In periods when stocks trade sideways or even decline, income from dividends can help investors’ boost total return. Adam Baley explains in a Money Talk Video.

Joel Dresang: Adam, stock prices have been trading pretty much sideways for most of 2015, but dividends, they’re on a record pace. Let’s talk a little bit more about dividends and how they figure into a balanced portfolio. Start by defining what a dividend is.

Adam Baley: Certainly. A dividend is an elective distribution of a company’s earnings out to its shareholders. Typically, dividends are issued in the form of cash but also can be issued in terms of shares or even other property.

Joel: You wrote an article for our website on why dividends matter, what difference do those cash payouts make to investors?

Adam: They’re a major contributor to total returns and also help to smooth out the ride for investors. When you look historically, dividend-paying stocks have offered most of the gains of an up market but limited your losses just a little bit in the down market. And obviously, you’ve got the value of the dividend all along.

It can really make sense no matter where you are in your investment life. If you’re young and you’re just starting out and trying to grow your savings, using those dividends to reinvest and buy more shares, it can really help to build wealth and compound your return.

On the other hand, if you’re in your retirement years, you can elect to receive those dividends as cash and help supplement your retirement income.

Joel: Not every company pays a dividend. Are there certain characteristics that dividend payers tend to have in common?

Adam: They’re typically the larger, more well-established businesses, the more mature companies that have been around awhile. They’re also the companies that have had a lot of growth in their past, and they have more consistent earnings now, and they’re able to distribute those earnings and those cash flows, back to share owners. Those are the types of businesses you want to be allocating a fair amount of your resources to.

Joel: Does paying a dividend make those companies any more accountable to shareholders?

Adam: It does. It really helps to hold management feet to the fire and help foster some more consistent business decisions because companies know that they have to pay out that dividend. They really need to focus on the most profitable projects out there. It leads to good business decisions. It also leads to pretty good performance of those companies long-term.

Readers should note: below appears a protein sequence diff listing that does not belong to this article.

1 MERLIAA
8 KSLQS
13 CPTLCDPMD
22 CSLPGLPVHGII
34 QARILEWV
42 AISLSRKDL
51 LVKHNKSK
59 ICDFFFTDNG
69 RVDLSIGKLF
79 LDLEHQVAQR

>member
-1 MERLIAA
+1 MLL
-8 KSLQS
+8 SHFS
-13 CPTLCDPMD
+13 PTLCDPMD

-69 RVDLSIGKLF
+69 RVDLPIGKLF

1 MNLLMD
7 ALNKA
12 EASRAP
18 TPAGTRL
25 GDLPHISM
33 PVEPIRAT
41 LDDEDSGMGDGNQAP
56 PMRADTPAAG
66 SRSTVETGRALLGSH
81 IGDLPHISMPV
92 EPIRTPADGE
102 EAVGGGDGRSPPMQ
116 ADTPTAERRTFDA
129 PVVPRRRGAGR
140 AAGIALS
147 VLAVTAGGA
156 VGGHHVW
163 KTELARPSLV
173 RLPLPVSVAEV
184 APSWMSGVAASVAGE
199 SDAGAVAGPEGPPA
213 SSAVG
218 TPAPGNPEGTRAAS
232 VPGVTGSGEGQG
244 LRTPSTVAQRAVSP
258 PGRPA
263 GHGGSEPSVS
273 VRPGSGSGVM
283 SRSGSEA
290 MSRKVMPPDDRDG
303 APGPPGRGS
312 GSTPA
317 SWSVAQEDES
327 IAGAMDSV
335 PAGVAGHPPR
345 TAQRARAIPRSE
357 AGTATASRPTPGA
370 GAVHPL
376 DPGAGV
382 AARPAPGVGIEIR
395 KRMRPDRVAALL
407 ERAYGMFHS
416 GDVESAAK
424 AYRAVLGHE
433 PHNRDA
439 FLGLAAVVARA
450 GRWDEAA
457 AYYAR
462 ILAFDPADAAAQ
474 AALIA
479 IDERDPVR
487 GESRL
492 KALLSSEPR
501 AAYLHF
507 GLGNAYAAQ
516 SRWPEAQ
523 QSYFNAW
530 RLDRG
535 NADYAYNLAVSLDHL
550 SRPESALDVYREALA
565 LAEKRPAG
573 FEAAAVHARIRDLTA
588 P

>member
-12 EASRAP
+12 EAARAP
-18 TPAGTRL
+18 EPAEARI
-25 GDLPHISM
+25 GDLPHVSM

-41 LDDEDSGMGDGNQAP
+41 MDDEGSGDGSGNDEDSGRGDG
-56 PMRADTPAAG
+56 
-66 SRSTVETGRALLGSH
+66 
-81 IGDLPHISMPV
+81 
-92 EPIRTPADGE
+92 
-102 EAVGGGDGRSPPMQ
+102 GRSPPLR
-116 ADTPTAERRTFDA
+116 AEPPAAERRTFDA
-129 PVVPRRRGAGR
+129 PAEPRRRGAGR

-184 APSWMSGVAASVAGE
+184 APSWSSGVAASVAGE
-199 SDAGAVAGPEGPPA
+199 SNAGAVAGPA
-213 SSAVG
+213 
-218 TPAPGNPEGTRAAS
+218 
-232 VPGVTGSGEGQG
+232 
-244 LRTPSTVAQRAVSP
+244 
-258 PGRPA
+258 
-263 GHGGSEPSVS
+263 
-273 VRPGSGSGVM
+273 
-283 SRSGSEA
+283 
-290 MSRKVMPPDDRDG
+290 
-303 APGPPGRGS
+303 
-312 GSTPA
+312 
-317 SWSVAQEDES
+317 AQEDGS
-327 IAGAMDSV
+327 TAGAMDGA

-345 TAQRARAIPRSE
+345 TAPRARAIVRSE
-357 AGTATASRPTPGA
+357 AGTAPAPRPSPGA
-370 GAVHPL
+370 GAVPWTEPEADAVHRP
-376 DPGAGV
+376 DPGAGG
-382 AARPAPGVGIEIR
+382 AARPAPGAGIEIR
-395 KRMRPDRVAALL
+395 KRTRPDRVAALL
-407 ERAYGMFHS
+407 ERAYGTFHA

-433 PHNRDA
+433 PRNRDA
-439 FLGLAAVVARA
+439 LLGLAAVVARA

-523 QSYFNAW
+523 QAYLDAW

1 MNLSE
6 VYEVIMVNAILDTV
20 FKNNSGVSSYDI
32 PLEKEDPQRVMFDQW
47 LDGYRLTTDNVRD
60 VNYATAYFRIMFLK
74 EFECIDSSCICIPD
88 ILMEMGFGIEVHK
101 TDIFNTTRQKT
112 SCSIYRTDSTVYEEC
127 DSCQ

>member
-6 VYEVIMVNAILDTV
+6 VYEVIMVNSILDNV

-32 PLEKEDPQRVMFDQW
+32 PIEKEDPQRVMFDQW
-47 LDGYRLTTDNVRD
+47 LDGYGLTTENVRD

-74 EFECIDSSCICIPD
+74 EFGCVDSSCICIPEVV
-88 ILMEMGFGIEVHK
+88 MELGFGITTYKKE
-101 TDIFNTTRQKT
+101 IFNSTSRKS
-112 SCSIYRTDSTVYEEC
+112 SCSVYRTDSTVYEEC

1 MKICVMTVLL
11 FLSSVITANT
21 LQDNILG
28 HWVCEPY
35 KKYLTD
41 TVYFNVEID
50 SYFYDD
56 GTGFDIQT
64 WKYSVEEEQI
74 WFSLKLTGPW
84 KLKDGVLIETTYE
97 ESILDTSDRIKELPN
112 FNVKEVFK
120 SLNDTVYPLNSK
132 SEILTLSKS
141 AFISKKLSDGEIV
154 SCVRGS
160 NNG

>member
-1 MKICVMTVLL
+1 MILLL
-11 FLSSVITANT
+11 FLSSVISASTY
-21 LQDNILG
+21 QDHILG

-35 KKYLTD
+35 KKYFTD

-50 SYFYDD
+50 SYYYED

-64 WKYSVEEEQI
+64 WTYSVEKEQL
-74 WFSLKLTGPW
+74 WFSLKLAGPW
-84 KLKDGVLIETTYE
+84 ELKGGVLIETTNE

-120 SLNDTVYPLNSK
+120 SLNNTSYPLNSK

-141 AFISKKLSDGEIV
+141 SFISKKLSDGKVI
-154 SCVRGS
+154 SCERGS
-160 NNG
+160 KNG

Joel: We’re always talking about risks, what sorts of risks can be associated with dividend-paying stocks?

Adam: Well, at this point in the interest rate cycle, a lot of the really high dividend-paying businesses – you know, energy companies and utilities – they have become a surrogate for bond money as interest rates have come down.

But as interest rates are expected to rise, they can quickly lose their value as a bond surrogate only because bonds are going to offer more competition. So really, pay attention to the types of dividend stocks that you own and making sure that you’re not too vulnerable to rising rates.

Joel: So dividend payers allow me the possibility of capital appreciation but they’ve also got those cash payouts. Do I need other things in my portfolio for stocks?

Adam: You need some growth as well. The natural companion to dividend-paying stocks are growth stocks, the companies that are trying to reinvest their earnings back into the company to grow their revenues.

Dividend-paying stocks are great to generate some income, but there’s more than just income, there’s also some capital appreciation. So, it’s just a matter of a balance. Every investor ought to have a healthy amount of the dividend payers for their consistency as well as the growth type of businesses for capital appreciation. When you blend the two together, they can really lend themselves well to a balanced portfolio.

Adam Baley is a registered representative and investment advisor at Landaas & Company.

Joel Dresang is vice president- communications at Landaas & Company.

Money Talk Video by Jason Scuglik and Peter May

Learn more:
5 Reasons Why Dividends Matter, by Adam Baley
Stock Basics, by the Financial Industry Regulatory Authority
Corporate cash to investors, a Money Talk Video by Isabelle Wiemero
Investing for retirement income, a Money Talk Video by Dave Sandstrom

(initially posted Dec. 11, 2015)

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